In most of the tests that I’ve done, the problems that occur are usually in printing and parsing Attributes. As such, at the start of my test suite I run a test on lists of Attributes; to try and ensure that they’re valid I run 10000 tests rather than the default 100. These extra tests, however, come at a price: QuickCheck keeps testing longer and longer lists, which means that each individual test takes longer and longer to run. I’d prefer to run even more tests which are individually smaller (around the mid-point of what gets generated with 10000 tests); as it is, 10000 tests take over half an hour here.


Whilst the high-level details are explained rather well, there’s parts of the QuickCheck documentation that is rather lacking. First of all, how to use QuickCheck; I wasn’t aware that there was a community standard of starting the names of all properties with prop_ (though Real World Haskell deals relatively well with how to use QuickCheck). Also, it took me a while to dig through the (relatively un-documented) source to work out that a Result of “GaveUp{...}” is returned when too many values were discarded.

Keep going

You’ve found a value that breaks the property? Excellent (well, not in that it’s great to have a bug, but it’s great that it was picked up)! But can’t you please keep going and trying to find more?

Edit: one of the reasons I would like this behaviour is for when the test isn’t actually a failure per-se, it’s just a matter of my Arbitrary instances not being strict enough. For example, if it generates a String value that is actually a number (e.g. "1.2") and my data type can be either a Double or a String, then obviously this value should actually be parsed back as a Double; this though breaks the print . parse = id property in its most strictest sense. As such, if quickCheck kept going, then I could manually verify whether it is a bug or not and fix it (so that an arbitrary String isn’t actually a number) whilst it kept doing the rest of the tests.

Getting results

Related to the previous one: once quickCheck has found a data value that breaks a property, the only way of getting that value to manually determine why the property is breaking is to copy/paste it: whilst the output can be redirected, it’s an all or nothing affair of the entire output rather than just the data value itself. Even better if the Result data type was parametrised so that it could return the value in its Failure constructor, so that in my code I can manually write it to file using my wrapper script around the QuickCheck tests.

Recursive values

In graphviz, I have a DotGraph data type which contains a DotStatement value; this contains a list of DotSubGraph values, each of which contains a DotStatement value. As such, my initial implementation of Arbitrary for these data types resulted in large, deeply recursive structures even for “small” sample values; this resulted in making it almost impossible to track down the source of the problem that resulted in an error. As such, to solve this I’ve done the following:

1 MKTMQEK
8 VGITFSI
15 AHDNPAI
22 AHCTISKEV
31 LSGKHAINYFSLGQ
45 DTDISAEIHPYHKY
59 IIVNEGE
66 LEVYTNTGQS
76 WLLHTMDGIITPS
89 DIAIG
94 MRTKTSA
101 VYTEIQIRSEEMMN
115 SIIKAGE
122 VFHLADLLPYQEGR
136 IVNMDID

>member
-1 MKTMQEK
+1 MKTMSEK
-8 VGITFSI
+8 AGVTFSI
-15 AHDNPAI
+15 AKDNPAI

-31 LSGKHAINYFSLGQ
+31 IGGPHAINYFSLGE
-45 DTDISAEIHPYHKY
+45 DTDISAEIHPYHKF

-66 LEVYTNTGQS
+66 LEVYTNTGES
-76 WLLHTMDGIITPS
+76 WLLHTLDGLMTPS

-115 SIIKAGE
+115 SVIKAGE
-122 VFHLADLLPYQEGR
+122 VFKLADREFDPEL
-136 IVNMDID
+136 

• Define an arbDotStatement :: Bool -> Gen DotStatement function which will only have a non-empty list of sub graphs if the boolean is True.
  • The Arbitrary instance for DotStatement has arbitrary = arbDotStatement True; that is, an arbitrary DotStatement value can contain DotSubGraphs.
  • The Arbitrary instance for DotSubGraphs uses arbDotStatement False to generate its DotStatement; that is, a DotSubGraph cannot have any DotSubGraphs of its own.

This results in an Arbitrary instance of any of these data types that won’t endlessly recurse and is thus easier to debug.

Brent Yorgey is doing work on testing functions that use recursive data types; that should also help in the future.


I think the inclusion of shrinking into QuickCheck is great, in how it helps find a minimal common case for a bug. I’ve found, however, that for large data types you need to be very careful how you implement the shrink method: I’ve found it useful to only shrink the sub-values that are most likely to have errors (that is, the Attributes) rather than checking every possible shrink of the integral node ID, etc.

How do you have 0.11043 of a shrink?

With shrinking, however, what does QuickCheck mean when it says something like 0.11043 shrinks? Is it trying to say how deeply its shrinking? Note that this doesn’t seem to be a real floating point number; it seems to be treated as Int . Int.

Haskell, Rants

Waddaya know, testing WORKS!

In my previous post (what? I’m doing another post just three days after my previous one? 😮 ), I mentioned that I was planning on adding QuickCheck support to graphviz. Last night, I finished implementing the Arbitrary instances for the various Attribute sub-types and did a brief test to see if it worked… and came across three bugs :s